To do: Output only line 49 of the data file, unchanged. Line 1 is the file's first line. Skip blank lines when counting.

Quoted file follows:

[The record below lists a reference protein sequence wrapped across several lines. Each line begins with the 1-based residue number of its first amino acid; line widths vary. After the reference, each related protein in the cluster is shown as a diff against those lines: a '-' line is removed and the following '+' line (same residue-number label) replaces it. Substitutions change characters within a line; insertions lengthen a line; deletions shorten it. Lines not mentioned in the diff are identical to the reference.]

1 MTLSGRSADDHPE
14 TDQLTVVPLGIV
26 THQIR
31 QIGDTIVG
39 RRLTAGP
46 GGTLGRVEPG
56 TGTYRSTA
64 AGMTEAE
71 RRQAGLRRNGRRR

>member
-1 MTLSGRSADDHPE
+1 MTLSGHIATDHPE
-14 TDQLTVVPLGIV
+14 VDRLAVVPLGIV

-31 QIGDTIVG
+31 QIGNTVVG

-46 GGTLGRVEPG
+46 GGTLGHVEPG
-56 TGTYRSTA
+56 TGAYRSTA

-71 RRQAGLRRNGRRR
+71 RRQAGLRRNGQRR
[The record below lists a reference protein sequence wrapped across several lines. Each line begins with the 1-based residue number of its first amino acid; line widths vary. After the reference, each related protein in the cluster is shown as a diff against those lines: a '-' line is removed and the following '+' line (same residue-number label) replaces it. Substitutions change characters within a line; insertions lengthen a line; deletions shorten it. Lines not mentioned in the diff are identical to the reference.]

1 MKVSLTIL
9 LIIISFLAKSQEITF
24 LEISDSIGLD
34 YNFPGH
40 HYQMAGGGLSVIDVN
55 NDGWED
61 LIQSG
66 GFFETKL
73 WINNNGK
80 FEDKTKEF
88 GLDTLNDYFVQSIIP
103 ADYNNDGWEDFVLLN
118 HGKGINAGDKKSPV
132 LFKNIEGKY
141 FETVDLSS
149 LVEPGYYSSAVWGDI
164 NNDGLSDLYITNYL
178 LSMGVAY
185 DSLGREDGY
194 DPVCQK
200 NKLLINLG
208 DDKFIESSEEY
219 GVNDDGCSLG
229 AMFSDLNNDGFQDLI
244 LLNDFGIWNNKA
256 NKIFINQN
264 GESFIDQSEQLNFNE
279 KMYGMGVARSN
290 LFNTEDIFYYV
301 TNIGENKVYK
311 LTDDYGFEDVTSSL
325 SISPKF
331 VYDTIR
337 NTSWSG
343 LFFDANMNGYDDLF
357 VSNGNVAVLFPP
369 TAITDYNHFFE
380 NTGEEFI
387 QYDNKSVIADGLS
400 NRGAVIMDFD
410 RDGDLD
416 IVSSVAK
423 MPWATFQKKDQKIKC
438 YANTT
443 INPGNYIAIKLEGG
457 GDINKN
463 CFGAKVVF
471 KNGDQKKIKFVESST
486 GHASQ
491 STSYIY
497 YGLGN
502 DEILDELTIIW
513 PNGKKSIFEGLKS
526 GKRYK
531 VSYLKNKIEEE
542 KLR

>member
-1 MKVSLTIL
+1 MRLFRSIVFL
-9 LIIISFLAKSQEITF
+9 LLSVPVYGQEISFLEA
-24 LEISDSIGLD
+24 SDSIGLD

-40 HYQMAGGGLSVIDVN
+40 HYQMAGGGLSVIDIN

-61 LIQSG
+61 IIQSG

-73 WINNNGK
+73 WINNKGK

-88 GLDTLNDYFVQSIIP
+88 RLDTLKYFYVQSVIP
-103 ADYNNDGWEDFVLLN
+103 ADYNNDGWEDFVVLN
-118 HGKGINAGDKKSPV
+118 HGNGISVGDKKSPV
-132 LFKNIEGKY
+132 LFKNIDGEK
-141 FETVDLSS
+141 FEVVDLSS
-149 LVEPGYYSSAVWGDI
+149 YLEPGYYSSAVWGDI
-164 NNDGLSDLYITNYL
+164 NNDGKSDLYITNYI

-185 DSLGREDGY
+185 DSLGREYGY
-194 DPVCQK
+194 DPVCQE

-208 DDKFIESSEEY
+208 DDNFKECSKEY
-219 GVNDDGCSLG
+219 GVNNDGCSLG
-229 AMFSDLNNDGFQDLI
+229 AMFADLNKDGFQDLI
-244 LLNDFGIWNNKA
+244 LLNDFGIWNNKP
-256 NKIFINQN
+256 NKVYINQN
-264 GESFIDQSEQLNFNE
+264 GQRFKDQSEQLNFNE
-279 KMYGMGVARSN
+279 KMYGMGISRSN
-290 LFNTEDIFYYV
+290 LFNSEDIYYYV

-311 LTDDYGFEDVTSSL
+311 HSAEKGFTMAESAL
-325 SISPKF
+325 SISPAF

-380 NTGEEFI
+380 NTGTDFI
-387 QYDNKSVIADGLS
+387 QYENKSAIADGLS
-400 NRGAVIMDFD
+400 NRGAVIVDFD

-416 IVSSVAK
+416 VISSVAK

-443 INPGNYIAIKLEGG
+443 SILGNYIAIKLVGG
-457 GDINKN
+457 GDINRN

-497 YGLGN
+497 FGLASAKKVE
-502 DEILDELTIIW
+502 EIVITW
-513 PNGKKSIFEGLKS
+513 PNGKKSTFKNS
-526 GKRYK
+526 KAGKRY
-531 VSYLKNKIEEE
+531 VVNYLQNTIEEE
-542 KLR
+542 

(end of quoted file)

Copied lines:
244 LLNDFGIWNNKA